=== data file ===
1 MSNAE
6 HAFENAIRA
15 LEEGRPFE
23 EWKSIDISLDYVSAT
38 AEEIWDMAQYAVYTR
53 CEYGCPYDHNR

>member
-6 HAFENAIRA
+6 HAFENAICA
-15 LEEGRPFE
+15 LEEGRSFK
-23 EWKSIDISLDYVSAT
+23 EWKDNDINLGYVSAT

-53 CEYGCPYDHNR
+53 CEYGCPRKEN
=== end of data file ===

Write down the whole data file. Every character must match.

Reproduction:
1 MSNAE
6 HAFENAIRA
15 LEEGRPFE
23 EWKSIDISLDYVSAT
38 AEEIWDMAQYAVYTR
53 CEYGCPYDHNR

>member
-6 HAFENAIRA
+6 HAFENAICA
-15 LEEGRPFE
+15 LEEGRSFK
-23 EWKSIDISLDYVSAT
+23 EWKDNDINLGYVSAT

-53 CEYGCPYDHNR
+53 CEYGCPRKEN